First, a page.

“As the world in which we operate changes, we must change too,” the defense secretary said, adding that he has ordered full reviews of the department’s business and management systems.

“The first reviews are underway now, starting with the Office of the Secretary of Defense,” Hagel said. “DoD must embrace better business practices that are core to any modern enterprise, private or public.”

Upgrade Business, Information Technology Systems

The department will upgrade business and information technology systems and processes, striking the right balance between civil service and contractor support and avoiding duplication of support functions in OSD and the services, he said, adding that after years of postponement and delay the department is making progress in moving toward greater financial accountability.

Hagel said the department has been making hard choices and mustering the flexibility required by new geopolitical and fiscal realities.

“But to succeed,” he said, “we need the support and partnership of Congress, especially at a time when demands on our military are surging and our resources are shrinking and our ability to manage our institution is being more and more limited.”

The continuation of sequestration could impose nearly $1 trillion in cuts to the defense budget over 10 years, the defense secretary said, in a department that has already begun taking deep cuts over the last few years.

Sequestration ‘Would Devastate’ Military Readiness

Sequestration, he said, “would devastate our military readiness and threaten our ability to execute our nation’s defense strategy. Congress has an opportunity this year to help the Defense Department, and I and all the leaders of DoD look forward to working with Congress on this challenge.”

Hagel added, “If we make the right investments in our partnerships around the world in innovation and in our defense enterprise we will continue to keep our nation’s military and our nation’s global leadership on a strong and sustainable path for the 21st century.”

Winnefeld Urges 'Reset' in National Security Balance



By Lisa Ferdinando
Army News Service

SIMI VALLEY, Calif., Nov. 15, 2014 – Sharp cuts and continued uncertainty in the U.S. defense budget have upset the strategic balance of the nation's security, the vice chairman of the Joint Chiefs of Staff said here today.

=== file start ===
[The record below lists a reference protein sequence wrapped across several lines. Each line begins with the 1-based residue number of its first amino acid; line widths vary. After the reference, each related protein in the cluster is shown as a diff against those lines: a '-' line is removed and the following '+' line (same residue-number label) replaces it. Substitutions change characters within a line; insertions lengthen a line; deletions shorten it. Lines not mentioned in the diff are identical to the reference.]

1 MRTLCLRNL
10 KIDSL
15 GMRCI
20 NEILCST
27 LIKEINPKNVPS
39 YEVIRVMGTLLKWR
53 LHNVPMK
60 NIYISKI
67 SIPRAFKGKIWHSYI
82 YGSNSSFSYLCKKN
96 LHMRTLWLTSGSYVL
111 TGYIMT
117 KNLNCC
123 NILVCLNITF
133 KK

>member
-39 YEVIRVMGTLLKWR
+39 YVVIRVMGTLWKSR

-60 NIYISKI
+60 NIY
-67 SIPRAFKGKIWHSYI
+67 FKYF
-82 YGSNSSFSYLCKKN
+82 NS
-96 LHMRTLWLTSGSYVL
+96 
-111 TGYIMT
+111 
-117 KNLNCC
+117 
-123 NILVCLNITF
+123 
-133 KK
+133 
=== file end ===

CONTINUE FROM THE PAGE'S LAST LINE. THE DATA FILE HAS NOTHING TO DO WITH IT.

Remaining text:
"If we’re wise, we’ll drive that strategic balance back to a favorable equilibrium before it’s too late," Navy Adm. James A. Winnefeld Jr. said. "If we’re not, then we’re going to have to live together with the consequences."

Winnefeld was the keynote speaker at a luncheon at the day-long Reagan National Defense Forum at the Ronald Reagan Presidential Library.

"The trajectory of the security environment and the ongoing turbulence in defense funding have upset the strategic balance among the ends, ways, and means of our nation’s security and we need to reset it," he said.

Winnefeld spoke in place of the chairman of the Joint Chiefs of Staff, Army Gen. Martin E. Dempsey, who is visiting with U.S. troops in Iraq today.

Russia, China Among International Challenges

As the United States was engaged in wars in Iraq and Afghanistan over the past decade, the "rest of the world did not stand idly by," Winnefeld said.

"Major states like Russia and China, convinced that the unipolar moment was fading fast, and capitalizing on our distraction, began asserting themselves," he said.

Russia's recent aggression in Ukraine is an example, but is by far not the only example, the admiral said.

"In protecting our allies against potential mischief from these powers, we've always counted on our overmatch in capability and capacity to offset the challenges of distance and initiative," Winnefeld said.

"That overmatch is now in jeopardy," he said.

Russia and China are investing in new capabilities, such as precision-guided weapons, stealth, unmanned platforms in traditional domains, and new capabilities in the space and cyber domains, Winnefeld said.

They are also modernizing their nuclear forces, the admiral said.

Meanwhile, he said, the United States "contends every day with two insecure, authoritarian regimes in North Korea and Iran, who covet weapons of mass destruction as insurance policies."

Other threats to the balance of national security include "violent extremism and deep instability" in North and East Africa, the Middle East, and South Asia, Winnefeld said.

Other threats with other challenges include transnational criminal organizations, pandemics such as the Ebola crisis, and natural disasters and tensions exacerbated by droughts and food shortages.

"Our world remains a dynamic and very dangerous place," Winnefeld said.

Budget Uncertainty a Major Challenge

The U.S. strategic balance is being impacted by decreased defense spending, the admiral said, and continued budget uncertainty.

"We aren’t modernizing as fast as we should in a highly competitive technical landscape; our capability overmatch is slipping," he said.

While the United States is meeting its daily military deployment demands, the fiscal environment has put a "real dent in our ability to surge," the admiral said.

The budget challenges and reductions have "pushed us hard against the bounds of manageable risk," he said.

Meanwhile, the "sequester is a bet that went terribly wrong and its salami-slice method is the most-destructive way possible to reduce a budget," he said.

Winnefeld said the strategic balance "truly becomes untenable under sequester-sized cuts."

DoD Needs to 'Reach Even Harder for Efficiencies'

The Department of Defense, the admiral said, needs to find the next technological offset. He predicts that could be more about payloads than platforms, and involve every warfighting domain, and will likely be a combination of diverse technologies.

"We need to get to the far side of the whole ends, ways, and means discussion if we’re going to get ourselves back in balance," the admiral said.